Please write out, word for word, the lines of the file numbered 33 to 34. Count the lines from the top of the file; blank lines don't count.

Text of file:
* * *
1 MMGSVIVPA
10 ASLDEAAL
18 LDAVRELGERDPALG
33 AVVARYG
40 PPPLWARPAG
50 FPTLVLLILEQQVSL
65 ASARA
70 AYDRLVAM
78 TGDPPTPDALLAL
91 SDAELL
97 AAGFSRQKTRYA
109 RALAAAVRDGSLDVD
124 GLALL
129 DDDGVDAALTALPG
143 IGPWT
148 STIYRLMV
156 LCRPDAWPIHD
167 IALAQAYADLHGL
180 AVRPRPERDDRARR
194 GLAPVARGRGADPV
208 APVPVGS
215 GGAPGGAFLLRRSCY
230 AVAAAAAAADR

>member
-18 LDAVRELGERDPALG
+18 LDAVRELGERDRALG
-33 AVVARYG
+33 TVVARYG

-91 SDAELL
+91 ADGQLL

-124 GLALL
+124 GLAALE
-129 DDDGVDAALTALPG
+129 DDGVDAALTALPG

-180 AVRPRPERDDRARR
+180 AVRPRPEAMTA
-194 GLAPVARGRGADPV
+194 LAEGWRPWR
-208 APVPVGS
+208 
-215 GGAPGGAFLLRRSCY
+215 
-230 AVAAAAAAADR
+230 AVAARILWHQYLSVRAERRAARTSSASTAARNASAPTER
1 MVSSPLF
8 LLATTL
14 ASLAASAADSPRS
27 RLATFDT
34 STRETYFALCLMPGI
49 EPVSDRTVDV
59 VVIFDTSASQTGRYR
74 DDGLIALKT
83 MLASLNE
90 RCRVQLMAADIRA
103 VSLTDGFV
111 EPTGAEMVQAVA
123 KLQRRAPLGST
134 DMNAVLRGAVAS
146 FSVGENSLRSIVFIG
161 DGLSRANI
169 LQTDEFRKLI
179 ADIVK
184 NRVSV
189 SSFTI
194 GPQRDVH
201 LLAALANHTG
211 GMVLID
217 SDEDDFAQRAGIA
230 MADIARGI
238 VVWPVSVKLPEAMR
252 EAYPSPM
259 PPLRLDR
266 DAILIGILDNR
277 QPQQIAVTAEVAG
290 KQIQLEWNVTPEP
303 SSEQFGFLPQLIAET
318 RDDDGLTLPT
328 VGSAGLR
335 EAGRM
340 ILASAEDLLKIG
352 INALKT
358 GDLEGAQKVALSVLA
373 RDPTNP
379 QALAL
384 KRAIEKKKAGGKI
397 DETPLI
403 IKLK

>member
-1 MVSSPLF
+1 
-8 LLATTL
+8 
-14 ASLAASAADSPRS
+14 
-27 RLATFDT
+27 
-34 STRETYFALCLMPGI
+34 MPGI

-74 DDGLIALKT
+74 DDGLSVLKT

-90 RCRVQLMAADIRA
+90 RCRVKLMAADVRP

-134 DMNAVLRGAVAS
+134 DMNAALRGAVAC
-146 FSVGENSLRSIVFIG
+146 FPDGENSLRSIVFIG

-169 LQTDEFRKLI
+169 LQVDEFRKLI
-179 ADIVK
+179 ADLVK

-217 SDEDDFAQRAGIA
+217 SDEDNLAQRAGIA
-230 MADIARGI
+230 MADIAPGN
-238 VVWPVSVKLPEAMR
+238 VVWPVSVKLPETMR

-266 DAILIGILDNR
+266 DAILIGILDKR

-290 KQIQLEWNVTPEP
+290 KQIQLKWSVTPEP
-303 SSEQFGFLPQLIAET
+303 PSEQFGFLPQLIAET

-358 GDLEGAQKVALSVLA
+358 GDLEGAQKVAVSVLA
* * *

-129 DDDGVDAALTALPG
+129 DDGVDAALTALPG